Rhubarb, rhubarb

Our new columnist, Nicholas Clee, gets excited about a first crop of pink-stalked vegetables

My greengrocer was offering cherries the other day. Cherries in January! There were punnets of raspberries, too. The shop has summer fruit on its front tables all year round. But, when you go inside, you find English produce that appears only when it has been available, fresh and in season, at the market. You know it will be good.

Last Saturday, the first special treat of the month arrived: crisp and garish pink stalks of forced rhubarb. Food that fashion once misguidedly taught us to look down on is particularly delicious.

Rhubarb is, of course, a vegetable that usually pretends to be a fruit. You can call it a fruit if you want, with the support of a ruling by the US Customs Court; just as you are entitled to describe a tomato as a vegetable, this time thanks to a US Supreme Court verdict. Another unusual feature of rhubarb is that it responds well to forcing - cultivation in darkened conditions that encourage early growth.

This is unseasonal growing, but rhubarb has its own season. Farmers gather the roots in the last three months of the year, and plant them in forcing sheds. The stalks come on to the market in early January. Outdoor-grown rhubarb, with a more assertive flavour, is available from late March.

Guides to cooking rhubarb are often misleading, because they do not take account of the volume of water that the stalks may disgorge. Browsing through recipes, I came across one by Antony Worrall Thompson for rhubarb fool: you start by covering the rhubarb in water with orange juice and sugar, and boiling it rapidly until it softens. You will be left, I suspect, with a mixture that is too liquid to make a satisfactory fool; and if you boil it to thicken it, you will end up with a grey-green sludge that has no trace of the original pigmentation.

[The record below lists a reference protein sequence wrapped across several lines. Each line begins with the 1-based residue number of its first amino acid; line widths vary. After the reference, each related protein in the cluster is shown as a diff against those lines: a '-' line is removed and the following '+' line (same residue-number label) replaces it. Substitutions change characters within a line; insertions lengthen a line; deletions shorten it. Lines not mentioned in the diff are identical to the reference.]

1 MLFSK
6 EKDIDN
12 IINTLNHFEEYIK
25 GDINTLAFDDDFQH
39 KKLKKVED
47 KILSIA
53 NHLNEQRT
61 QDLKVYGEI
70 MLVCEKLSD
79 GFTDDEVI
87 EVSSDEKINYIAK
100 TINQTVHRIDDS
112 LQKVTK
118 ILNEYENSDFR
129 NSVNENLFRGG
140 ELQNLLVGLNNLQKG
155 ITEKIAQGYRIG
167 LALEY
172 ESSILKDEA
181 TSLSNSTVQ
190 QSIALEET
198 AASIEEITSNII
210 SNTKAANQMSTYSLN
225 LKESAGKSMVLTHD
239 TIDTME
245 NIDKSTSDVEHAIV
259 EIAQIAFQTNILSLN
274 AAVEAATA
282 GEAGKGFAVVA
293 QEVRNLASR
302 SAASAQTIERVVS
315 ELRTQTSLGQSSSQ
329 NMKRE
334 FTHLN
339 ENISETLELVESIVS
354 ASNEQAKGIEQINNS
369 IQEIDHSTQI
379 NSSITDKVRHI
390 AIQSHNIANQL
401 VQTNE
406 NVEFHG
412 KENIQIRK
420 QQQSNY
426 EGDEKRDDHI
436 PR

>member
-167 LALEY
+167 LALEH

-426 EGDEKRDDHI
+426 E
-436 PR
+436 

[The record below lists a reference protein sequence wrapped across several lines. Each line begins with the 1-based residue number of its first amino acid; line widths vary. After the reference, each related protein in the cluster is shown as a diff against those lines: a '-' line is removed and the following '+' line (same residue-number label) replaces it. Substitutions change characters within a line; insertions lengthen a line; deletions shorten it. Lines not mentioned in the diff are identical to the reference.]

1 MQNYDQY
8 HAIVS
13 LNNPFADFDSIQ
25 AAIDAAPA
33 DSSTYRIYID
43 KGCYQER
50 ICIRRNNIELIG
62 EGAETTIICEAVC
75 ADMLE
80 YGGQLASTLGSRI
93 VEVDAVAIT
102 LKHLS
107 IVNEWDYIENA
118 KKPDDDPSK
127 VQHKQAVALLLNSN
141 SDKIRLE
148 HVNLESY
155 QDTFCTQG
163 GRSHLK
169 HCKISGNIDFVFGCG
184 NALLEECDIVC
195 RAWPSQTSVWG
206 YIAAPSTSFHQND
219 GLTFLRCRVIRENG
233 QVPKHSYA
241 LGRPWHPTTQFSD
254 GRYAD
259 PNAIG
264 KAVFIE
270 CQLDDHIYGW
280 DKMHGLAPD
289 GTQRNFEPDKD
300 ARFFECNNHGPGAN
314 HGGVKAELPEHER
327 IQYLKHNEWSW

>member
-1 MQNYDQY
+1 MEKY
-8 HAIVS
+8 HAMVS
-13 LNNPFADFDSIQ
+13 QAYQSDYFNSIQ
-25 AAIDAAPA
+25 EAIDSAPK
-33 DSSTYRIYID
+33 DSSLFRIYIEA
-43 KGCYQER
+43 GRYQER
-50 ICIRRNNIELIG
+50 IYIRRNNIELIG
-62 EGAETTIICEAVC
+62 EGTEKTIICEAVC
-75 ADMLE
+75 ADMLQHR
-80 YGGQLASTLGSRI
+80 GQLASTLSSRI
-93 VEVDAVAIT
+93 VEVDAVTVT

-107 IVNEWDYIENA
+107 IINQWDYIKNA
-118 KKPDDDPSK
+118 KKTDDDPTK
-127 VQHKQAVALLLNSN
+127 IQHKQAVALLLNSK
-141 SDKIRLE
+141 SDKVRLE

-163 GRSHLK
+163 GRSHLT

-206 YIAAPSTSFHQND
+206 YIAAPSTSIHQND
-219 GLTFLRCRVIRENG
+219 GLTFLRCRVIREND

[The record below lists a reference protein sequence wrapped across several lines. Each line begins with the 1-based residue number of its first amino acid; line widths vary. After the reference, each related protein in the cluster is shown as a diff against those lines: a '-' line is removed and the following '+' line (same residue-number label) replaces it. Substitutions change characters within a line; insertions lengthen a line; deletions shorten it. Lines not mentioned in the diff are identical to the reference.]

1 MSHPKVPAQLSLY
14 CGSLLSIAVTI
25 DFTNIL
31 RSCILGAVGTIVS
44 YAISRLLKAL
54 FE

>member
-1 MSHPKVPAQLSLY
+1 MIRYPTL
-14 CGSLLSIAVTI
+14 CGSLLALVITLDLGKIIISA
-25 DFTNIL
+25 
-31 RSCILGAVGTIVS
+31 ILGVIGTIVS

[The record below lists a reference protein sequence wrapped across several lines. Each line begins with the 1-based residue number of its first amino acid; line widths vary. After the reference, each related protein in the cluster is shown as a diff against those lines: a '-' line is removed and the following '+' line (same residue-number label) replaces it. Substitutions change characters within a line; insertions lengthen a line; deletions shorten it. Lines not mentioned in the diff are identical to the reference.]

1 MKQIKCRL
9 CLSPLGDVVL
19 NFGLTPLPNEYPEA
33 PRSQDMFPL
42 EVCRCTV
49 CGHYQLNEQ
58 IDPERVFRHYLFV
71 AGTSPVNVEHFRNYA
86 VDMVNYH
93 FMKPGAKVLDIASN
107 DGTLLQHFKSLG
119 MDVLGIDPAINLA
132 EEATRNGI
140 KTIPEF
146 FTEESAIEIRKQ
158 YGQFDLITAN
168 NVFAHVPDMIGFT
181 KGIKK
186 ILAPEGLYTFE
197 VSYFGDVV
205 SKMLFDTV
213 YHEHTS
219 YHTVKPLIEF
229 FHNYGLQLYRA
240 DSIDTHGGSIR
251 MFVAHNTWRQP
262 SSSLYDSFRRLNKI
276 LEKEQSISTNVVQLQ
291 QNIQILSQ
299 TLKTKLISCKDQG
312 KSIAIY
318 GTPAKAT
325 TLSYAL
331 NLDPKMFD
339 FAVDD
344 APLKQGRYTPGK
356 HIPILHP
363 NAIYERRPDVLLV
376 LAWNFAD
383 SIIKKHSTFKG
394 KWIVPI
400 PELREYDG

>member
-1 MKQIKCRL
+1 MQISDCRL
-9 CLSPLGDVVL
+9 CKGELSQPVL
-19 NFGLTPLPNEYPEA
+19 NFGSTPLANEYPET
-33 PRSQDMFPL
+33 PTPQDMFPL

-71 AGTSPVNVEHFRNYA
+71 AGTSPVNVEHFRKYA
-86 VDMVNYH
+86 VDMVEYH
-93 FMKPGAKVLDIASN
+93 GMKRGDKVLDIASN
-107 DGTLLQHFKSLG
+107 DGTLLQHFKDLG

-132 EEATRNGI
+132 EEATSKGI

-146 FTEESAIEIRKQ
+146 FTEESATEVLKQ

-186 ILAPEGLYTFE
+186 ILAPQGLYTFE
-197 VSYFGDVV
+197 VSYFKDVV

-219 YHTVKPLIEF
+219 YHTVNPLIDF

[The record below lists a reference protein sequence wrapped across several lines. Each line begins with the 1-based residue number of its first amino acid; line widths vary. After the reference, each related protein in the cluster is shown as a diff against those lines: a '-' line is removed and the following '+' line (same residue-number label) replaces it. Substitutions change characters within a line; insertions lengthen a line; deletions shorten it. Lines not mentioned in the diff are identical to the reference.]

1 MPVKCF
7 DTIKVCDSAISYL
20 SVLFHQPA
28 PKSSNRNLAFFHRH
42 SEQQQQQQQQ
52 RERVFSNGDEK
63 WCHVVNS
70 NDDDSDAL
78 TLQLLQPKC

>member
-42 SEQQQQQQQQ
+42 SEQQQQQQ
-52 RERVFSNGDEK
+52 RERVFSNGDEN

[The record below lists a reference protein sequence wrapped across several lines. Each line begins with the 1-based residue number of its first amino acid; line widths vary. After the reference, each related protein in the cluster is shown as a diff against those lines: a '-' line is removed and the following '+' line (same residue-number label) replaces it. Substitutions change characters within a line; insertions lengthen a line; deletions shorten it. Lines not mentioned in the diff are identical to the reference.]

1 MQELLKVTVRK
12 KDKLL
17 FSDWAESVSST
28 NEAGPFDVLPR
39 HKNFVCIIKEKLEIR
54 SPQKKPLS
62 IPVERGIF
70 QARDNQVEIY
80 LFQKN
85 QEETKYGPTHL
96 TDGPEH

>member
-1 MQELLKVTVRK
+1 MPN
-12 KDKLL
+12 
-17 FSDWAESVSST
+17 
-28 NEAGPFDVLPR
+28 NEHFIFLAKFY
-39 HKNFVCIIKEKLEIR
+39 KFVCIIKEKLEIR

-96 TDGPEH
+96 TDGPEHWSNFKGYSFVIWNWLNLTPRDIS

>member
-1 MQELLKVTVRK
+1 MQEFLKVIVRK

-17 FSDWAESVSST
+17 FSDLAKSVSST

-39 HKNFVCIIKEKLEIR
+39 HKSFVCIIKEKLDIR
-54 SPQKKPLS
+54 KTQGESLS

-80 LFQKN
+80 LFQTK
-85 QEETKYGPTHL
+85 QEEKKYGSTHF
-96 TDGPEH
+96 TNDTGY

The language of recipes is a kind of shorthand, and rarely informs you of just how much tinkering that dishes require. You need to tinker with rhubarb. Put a puddle of water in a saucepan, so that the stalks do not catch before they soften. Cut the stalks into 2cm lengths, and throw them into the pan with some sugar (go easy - you can add more later). Cover the pan and put it on a medium flame. Once the contents are cooking and starting to combine, you can uncover the pan, stirring the stalks into the liquid. Take the pan off the heat as soon as they soften.

There may be too much liquid: but if you carry on cooking the rhubarb, you will obliterate its colour. Drain, and boil the liquid that falls through the sieve until it turns syrupy. Recombine with the rhubarb, mashed if you like, and check the sugar. For a delicious fool, fold the rhubarb (which you may want to spice with nutmeg and ginger) into a similar volume of lightly whipped cream, and chill.

Nicholas Clee will be writing this column fortnightly. His blog, Sceptical Cook, is at http://nicholasclee.blogspot.com

Nicholas Clee, the NS food columnist, is the author of Don’t Sweat the Aubergine: What Works in the Kitchen and Why (Short Books). He is a former editor of The Bookseller, and writes about books for papers including the Times, Guardian, and Times Literary Supplement.

This article first appeared in the 29 January 2007 issue of the New Statesman, Climate change